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Remarks by Vice Chairman Roger W. Ferguson, Jr.
At a workshop on Promoting the Use of Electronic Payments, Federal Reserve Bank of Chicago, Chicago, Illinois
October 11, 2000

Perspectives on Innovation in the Retail Payments System

Electronic commerce and finance are growing rapidly. Media announcements of new payments mechanisms designed to aid electronic commerce have become routine. Some recent predictions look for mobile phones and sophisticated wireless devices eventually to become important tools for conducting electronic commerce and payments.

As in the 1960s, business and government officials are being asked to predict the future of electronic payments in the United States. This is understandable. Strategic planning and investments will be shaped by views about the future. Yet the future, by definition always unknowable, is hardest to predict when we are in the midst of a wave of innovation and change. At such times public policy also faces special challenges and opportunities.

This morning I would like to offer some thoughts about that earlier period of innovation and change in the banking and payments system that began in the 1960s. I would also like to review briefly our more recent experience, as well as to draw out some lessons for the private sector and public policy. Finally, I would like to provide you with an overview of the recent work of the Federal Reserve's Payments System Development Committee.

Past Predictions
We often remember the predictions of a checkless society from the mid-1960s as a lesson in the pitfalls of forecasting the future of electronic payments. Today, as a nation, we write something on the order of 65 billion to 70 billion checks each year, and many "electronic" bill presentment and payment services continue to receive paper invoices and send paper checks. Looking back, banks and policymakers in the 1960s were grappling with significant problems created by the growth of economic activity relative to our ability to process paper payments and other financial instruments. At one point, the New York Stock Exchange was regularly closed on Wednesdays in order to catch up on paperwork. At the time, there were also fears that contemporary check-processing systems would not be able to handle further large increases in volume as the economy continued to grow. Deep thought and tremendous effort went into solving what came to be called the "paperwork crisis."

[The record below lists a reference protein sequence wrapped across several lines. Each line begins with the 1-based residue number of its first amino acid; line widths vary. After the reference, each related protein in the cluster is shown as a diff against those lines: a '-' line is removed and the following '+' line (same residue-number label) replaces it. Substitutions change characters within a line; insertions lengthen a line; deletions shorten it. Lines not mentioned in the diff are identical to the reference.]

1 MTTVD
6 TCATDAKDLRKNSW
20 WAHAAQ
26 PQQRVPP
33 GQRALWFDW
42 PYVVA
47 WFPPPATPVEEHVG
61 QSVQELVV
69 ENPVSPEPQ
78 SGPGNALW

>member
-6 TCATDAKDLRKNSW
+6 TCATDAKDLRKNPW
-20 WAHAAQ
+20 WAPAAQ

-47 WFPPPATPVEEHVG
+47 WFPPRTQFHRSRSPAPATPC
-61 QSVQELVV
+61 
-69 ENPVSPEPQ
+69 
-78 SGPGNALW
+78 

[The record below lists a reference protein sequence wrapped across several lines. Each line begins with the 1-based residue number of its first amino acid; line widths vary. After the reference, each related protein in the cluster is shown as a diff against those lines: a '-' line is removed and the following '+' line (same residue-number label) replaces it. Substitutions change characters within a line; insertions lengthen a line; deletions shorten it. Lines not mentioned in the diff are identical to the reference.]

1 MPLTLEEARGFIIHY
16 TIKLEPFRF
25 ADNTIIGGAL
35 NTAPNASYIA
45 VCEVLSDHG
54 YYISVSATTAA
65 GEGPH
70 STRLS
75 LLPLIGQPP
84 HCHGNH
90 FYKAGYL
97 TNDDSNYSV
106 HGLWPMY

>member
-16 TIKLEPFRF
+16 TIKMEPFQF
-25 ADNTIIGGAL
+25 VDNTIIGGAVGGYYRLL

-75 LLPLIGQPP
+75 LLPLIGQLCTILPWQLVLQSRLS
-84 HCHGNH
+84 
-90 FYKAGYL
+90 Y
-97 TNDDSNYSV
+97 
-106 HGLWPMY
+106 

I recently reread some of the material from the mid-1960s, particularly the work of one of my distinguished predecessors at the Fed, George Mitchell. At the time, computers were increasingly being used to automate business processes. Computer and communications costs were predicted to fall, and automation was being discussed with the same sense of high expectation that we hear today. At least three things stand out from the discussions of payments and banking in this earlier era.

First, a number of the predictions from the mid-1960s about the payments system were in the end remarkably accurate. The fact that cash and checks have not disappeared should not blind us to the fact that real change has taken place. Many of the retail payments innovations in the 1960s, such as credit cards, debit cards, and the automated clearinghouse, are now taken for granted. In the wholesale financial markets, checks and drafts are rarely used and securities are transferred in book-entry form.

Second, some of the analysis of the long-run effects of automation on banking and finance was both insightful and, with hindsight, too conservative. Even in the mid-1960s, it was becoming clear that the combination of computerized banking systems and telecommunications could fundamentally change both business practices and banking regulations. Successive generations of technology, now including the Internet, have helped to accelerate the process of change and to create a dynamic financial system.

But third, the early analysis of electronic payments also underestimated the transition costs of the rapid automation and probably overestimated the rate at which computing and communications costs would decline. Changing and integrating infrastructure within businesses and banking organizations and convincing enough players to adopt a technology so that investments will yield a reasonable return have posed many challenges. Even a recent survey by the Association of Financial Professionals showed that the integration of corporate accounting and payments systems still presents a challenge to the greater use of electronic bill presentment and payment. In this complex environment, it is hardly surprising that the overall demand for electronic payments to replace a well-functioning paper-based system has tended to grow more slowly than anticipated.